|laziness, impatience, and hubris|
There are a few cavets to GD::Graph. The most obvious is the lack of antialiasing, this makes for acceptable web graphics, but not brilliant. For example:
Displays a couple of charts from a custom graphics engine (the basis is actually imlib2), with antialiased lines and a nice semi-transparent underlay.
Displays a pretty extreme example, this one generated from perl through povray, I had standard, bar and stacked versions of that engine. Disadvantage is its pretty unreadable for real stats, but it looks nice :)
So basically you have a number of questions to answer:
1. Who is the target audience? are they going to require particularly impressive graphics?
2. Are the graphics for general trend information or precise analysis?
3. Are the graphics going to be require in realtime? near realtime? any old time?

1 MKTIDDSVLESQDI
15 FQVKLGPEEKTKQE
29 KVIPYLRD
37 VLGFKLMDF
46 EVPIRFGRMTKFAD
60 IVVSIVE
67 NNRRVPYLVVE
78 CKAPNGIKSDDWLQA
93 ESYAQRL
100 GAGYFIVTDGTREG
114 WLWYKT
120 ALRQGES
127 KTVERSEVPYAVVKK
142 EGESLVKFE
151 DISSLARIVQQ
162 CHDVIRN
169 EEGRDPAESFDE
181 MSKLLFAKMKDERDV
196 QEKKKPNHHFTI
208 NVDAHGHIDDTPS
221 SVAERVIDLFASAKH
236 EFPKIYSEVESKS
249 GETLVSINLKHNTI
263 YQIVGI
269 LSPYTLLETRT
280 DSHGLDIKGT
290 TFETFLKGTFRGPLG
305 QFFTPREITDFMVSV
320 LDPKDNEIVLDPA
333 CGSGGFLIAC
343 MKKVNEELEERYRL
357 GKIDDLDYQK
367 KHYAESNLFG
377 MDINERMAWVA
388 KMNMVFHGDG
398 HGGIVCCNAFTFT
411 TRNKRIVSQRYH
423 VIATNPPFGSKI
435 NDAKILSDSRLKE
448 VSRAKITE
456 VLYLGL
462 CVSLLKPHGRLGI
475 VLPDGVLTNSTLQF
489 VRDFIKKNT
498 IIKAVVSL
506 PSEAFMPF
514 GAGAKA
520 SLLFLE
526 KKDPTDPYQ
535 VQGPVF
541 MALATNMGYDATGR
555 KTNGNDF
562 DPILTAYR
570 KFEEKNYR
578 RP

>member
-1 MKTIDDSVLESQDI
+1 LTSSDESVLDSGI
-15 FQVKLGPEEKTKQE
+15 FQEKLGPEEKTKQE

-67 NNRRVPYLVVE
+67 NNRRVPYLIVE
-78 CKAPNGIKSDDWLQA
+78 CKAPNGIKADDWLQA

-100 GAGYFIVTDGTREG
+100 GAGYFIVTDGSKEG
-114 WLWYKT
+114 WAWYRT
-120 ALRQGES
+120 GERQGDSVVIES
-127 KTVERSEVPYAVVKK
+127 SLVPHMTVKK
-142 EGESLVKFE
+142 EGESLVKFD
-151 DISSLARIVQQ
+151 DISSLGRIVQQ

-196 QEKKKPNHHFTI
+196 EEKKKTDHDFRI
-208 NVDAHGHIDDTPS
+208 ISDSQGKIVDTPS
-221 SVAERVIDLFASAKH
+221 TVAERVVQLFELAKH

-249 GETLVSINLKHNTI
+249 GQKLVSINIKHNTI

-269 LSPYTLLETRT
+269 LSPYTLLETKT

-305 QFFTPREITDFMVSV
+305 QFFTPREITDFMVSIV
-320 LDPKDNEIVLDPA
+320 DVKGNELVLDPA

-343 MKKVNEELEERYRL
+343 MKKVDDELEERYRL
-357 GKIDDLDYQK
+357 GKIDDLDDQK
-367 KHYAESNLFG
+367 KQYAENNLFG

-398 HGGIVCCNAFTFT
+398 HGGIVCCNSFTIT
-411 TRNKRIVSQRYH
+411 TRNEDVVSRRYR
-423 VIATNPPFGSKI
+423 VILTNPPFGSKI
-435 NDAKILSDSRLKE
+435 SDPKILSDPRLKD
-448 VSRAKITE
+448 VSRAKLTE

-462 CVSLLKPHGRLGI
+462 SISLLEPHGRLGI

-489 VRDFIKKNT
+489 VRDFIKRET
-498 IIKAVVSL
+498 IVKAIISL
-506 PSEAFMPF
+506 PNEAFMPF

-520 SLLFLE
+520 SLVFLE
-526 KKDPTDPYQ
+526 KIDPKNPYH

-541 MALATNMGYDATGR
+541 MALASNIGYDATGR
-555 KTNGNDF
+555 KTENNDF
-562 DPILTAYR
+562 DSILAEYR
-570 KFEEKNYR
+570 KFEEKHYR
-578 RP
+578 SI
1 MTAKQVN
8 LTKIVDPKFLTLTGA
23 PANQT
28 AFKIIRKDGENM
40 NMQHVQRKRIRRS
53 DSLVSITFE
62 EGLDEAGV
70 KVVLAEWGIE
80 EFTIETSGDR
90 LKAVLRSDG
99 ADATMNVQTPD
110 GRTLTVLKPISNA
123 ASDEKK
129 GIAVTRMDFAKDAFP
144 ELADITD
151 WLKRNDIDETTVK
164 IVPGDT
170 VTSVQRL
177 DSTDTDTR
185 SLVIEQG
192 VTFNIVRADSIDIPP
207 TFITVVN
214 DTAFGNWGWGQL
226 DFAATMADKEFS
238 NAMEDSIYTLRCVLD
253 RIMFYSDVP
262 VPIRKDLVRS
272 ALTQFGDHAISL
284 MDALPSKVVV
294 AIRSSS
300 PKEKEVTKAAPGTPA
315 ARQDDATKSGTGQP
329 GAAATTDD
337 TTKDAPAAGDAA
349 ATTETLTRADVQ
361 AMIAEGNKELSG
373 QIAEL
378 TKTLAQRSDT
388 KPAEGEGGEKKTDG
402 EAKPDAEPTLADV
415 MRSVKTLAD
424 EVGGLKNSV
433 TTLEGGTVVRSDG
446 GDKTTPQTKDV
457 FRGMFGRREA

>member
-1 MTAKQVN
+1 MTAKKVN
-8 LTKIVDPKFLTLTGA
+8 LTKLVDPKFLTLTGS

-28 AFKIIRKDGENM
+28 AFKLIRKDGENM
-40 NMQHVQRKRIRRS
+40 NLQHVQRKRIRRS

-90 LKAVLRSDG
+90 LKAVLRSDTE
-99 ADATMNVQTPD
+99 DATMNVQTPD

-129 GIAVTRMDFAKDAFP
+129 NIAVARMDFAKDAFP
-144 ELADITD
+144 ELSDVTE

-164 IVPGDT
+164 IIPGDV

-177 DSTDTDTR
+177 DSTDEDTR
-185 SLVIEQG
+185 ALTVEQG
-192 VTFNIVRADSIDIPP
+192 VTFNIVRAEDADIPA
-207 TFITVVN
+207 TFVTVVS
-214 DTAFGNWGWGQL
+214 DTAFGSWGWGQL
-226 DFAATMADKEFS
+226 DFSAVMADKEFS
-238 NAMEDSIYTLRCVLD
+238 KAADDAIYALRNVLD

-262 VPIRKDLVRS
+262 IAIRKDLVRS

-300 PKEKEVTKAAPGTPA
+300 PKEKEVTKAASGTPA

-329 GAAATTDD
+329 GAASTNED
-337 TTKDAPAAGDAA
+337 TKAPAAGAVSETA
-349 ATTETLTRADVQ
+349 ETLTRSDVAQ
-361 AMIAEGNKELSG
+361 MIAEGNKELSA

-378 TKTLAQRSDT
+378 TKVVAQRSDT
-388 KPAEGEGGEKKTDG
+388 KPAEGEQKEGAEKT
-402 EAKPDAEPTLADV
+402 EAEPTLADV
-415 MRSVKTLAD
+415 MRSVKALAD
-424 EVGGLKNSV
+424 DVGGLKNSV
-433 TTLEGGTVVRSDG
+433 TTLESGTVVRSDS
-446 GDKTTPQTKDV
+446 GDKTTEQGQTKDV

4. Do you have a lot of time to muck about with it?
5. Is there going to be a lot of different composits on any given chart (ie, bars and a min/max/median line etc)?
Have a think about those, they should point you in the relevant direction in terms of work required. GD is by far the easiest, but you pay for that in terms of simple graphics. Moving to ImLib2 or OpenGL as your rendering basis makes for harder code but a nicer end result (and often faster). Going to povray/rib is really not recommended (from experience :) :)